In Curry Hill, Variety- And Bargains- Abound

Lately whenever urban rubes of my acquaintance start waxing hysterical over how ridiculously life-changing the arrival of Trader Joe’s in Manhattan has been, I cut off the craziness with two words: Curry Hill.

And I’m only half kidding. The faux-South-Seas-folksy chain claims to stock “innovative, hard-to-find, great-tasting foods” at cut-rate prices. But that’s exactly what’s on offer in this neighborhood around Lexington Avenue and 28th Street. Admittedly, you won’t find Two-Buck Chuck or frozen quesadillas, but you can fill a shopping basket with far superior snack foods and entrees, nuts and confections, rice and beans, chutneys and salsas, oils and vinegars and mustards, fresh vegetables and dried fruits, cheeses and coffees, teas and breads, cookbooks and cookware and definitely more spices than TJ’s and Penzeys put together. Just count the peppercorns: from India, of course, and many regions of India at that, but also Brazil, Ecuador, Indonesia, Malaysia, Vietnam and even Cameroon.

The nickname for this little wonderland, a riff on the Murray Hill neighborhood in which it sits, is deceptive. You can certainly score every last Indian ingredient here for the most esoteric recipe from the most out-there website focused on cooking from the subcontinent, along with everyday basmati rice, cumin seeds and lentils in every color. But as I have learned on increasingly frequent excursions, especially over the last five years since traveling to India, you can stock your kitchen for just about any cuisine. The variety of dried Latin American chilies on offer, for instance, is dazzling, from Peruvian aji to Chilean pequin, with many more Mexican to boot.

Justifiably famous, Kalustyan’s is the main mecca. The two level store is jammed literally floor to ceiling with foods Trader Joe’s buyers barely dream of, along with almost everything you need to cook them, and the place could not be less intimidating to either seasoned cooks or gawking tourists. Next door, bare-bones Sinha Trading/Foods of India carries excellent spices, rices and legumes for less than Kalustyan’s. And its catercorner neighbor, Little India Stores, is like a small supermarket in Bangalore, with eye-popping selection at almost dollar-store prices; if you can shop without help, the same jar of Vrindravan-brand ghee Kalustyan’s sells for $7.98 is yours for $5.49 here.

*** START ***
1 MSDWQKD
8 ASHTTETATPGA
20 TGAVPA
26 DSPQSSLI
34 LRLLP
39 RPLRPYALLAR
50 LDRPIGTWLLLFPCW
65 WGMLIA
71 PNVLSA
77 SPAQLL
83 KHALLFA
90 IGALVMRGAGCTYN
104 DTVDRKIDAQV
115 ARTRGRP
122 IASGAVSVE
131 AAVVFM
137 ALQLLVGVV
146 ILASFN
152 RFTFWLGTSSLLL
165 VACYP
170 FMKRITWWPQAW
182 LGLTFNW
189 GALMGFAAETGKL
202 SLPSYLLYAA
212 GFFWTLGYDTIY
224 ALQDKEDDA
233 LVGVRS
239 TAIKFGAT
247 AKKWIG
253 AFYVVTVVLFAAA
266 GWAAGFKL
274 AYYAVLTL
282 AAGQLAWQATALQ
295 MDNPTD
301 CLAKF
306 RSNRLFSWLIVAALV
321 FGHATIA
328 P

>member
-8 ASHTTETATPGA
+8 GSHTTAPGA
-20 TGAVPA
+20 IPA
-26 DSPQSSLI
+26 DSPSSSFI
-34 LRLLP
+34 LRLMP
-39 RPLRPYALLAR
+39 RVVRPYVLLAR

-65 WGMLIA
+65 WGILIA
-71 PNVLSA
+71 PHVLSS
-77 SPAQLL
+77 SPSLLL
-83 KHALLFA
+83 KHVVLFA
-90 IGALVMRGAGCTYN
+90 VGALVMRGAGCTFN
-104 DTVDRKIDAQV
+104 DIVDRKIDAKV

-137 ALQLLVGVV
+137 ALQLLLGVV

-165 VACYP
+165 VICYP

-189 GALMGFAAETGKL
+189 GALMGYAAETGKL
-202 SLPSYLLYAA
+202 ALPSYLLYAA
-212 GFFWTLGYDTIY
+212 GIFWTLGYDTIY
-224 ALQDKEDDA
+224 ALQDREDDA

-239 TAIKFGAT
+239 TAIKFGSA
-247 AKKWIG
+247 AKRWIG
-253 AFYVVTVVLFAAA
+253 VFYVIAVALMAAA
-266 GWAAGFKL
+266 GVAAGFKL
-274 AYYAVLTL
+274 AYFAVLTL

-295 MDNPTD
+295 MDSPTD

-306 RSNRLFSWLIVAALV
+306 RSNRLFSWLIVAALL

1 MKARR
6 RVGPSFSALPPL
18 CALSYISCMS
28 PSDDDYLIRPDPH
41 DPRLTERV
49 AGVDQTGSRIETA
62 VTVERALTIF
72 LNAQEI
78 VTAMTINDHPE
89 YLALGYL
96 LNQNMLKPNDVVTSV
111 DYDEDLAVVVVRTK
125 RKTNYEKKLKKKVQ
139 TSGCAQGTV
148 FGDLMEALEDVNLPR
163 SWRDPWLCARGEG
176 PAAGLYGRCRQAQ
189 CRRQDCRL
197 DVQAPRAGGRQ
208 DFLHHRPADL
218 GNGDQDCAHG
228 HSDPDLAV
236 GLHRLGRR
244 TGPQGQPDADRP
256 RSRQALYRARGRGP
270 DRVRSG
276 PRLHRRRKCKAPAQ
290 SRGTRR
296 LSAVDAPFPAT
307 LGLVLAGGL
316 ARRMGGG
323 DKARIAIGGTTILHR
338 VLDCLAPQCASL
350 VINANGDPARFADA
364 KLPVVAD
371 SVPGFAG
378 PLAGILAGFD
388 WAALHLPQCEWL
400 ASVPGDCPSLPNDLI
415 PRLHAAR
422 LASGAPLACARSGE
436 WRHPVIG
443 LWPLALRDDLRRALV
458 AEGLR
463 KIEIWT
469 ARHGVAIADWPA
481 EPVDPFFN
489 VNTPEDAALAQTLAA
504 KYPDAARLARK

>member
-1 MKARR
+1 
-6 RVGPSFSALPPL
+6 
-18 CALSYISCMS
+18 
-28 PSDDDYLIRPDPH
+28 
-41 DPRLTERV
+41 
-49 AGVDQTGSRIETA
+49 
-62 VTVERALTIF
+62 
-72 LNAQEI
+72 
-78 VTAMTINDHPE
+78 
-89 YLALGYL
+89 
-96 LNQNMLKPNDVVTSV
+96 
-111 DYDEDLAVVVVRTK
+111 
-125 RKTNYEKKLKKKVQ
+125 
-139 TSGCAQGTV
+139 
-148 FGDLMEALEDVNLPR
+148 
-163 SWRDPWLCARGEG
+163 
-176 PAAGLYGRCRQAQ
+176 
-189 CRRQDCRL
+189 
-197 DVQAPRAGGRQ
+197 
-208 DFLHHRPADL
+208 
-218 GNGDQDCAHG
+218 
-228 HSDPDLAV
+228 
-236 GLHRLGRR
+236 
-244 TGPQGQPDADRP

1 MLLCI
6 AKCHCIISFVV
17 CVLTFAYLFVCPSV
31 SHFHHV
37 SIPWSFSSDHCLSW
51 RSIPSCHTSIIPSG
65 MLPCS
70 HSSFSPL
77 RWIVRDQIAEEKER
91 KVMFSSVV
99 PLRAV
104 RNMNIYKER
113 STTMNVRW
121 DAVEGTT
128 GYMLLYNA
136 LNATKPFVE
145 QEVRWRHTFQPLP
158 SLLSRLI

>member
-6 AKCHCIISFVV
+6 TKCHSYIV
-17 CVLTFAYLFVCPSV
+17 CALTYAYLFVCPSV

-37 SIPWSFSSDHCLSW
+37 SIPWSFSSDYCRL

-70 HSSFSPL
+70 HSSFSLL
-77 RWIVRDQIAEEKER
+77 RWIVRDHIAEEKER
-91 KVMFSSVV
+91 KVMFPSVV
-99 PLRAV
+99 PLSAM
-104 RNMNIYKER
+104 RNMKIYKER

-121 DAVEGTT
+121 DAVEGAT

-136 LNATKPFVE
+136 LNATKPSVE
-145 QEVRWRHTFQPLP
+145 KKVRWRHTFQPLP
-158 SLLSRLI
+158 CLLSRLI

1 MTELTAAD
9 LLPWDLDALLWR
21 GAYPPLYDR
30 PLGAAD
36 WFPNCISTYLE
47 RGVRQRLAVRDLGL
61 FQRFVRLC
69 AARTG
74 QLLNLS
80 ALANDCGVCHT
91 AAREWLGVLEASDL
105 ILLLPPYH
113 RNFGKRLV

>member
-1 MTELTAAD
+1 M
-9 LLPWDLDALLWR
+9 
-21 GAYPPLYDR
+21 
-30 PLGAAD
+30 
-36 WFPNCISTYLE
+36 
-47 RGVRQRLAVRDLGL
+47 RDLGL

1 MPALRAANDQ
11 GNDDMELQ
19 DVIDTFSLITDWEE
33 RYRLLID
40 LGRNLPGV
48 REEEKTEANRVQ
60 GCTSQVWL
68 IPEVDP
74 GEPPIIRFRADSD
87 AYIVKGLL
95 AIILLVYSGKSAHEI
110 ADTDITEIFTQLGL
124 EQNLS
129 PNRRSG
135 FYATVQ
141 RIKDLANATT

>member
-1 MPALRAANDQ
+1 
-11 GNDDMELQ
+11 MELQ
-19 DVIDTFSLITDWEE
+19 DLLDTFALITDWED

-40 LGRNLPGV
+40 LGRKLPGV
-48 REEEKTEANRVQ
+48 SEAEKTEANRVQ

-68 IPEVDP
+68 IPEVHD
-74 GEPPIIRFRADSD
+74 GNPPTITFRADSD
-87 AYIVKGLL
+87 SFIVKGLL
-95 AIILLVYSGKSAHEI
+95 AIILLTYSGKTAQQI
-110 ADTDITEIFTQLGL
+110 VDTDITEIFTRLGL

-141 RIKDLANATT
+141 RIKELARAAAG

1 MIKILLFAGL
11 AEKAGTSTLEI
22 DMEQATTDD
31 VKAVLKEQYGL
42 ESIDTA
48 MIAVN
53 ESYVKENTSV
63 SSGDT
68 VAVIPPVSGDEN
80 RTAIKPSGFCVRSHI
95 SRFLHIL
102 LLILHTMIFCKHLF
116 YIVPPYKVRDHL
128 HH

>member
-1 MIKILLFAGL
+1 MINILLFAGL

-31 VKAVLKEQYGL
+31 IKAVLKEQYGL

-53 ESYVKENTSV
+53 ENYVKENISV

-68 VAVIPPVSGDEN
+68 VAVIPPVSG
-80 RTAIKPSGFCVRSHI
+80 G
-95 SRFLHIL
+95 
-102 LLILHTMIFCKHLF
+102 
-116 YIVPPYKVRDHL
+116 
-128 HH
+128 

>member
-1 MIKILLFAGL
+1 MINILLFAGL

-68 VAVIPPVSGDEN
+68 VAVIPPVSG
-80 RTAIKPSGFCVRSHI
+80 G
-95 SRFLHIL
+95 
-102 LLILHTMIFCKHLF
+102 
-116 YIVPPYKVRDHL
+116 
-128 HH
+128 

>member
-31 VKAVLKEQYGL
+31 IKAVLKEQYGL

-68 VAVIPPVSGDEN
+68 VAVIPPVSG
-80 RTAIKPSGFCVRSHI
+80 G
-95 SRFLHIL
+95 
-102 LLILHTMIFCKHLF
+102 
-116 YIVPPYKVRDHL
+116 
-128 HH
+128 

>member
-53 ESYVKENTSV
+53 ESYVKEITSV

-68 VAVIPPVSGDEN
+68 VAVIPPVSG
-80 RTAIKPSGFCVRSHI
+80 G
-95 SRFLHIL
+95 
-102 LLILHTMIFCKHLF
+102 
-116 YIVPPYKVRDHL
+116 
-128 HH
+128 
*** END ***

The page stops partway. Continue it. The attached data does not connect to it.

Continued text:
Kalustyan’s opened in 1944, when the neighborhood was Armenian; eventually it merged with another shop called Tashjian, which sold similar Middle Eastern products almost around the corner on Third Avenue. The current owners, Sayedul Alam and Aziz Osmani, bought it in 1988 after operating a small spice shop nearby selling products from their homeland as the Armenians moved out and emigrants from India, Pakistan and Bangladesh flowed in. “One came and the next one followed,” says Osmani, who himself decamped from Bangladesh to study at Hunter College.

Today there are more fabric shops and restaurants, but it’s still a serious destination for food shopping as well as dosa eating, if not quite on the scale of bustling Jackson Heights. Kalustyan’s itself owns two restaurants: Curry Leaf with its standard Indian menu and Kalustyan’s Rice, which originally opened to showcase the high-end ingredients the store stocks, like fennel pollen and $50-a-pound Sicilian pistachios, but downscaled to suit the neighborhood,where veg and non-veg buffets are everywhere at lunch and aloo gobi and saag paneer are standards at dinner.

The clientele in the neighborhood shops is mixed, with Indians, Pakistanis and Bangladeshis coming into Singha and Little India for huge bags of rice and legumes and even turmeric by the pound. Osmani says Kalustyan’s draws a mix of professional chefs and serious home cooks along with food writers and other media types from around the city and across the United States. About 20 percent of its business is done online, although the website lags the inventory in the 3,000-square-foot store, with products from 72 countries. It also sells to restaurant distributors such as Dairyland and hand-delivers to a few favored restaurants, including Gramercy Tavern, Gotham Bar & Grill, Barbounia, the Russian Tea Room and, appropriately, Tabla.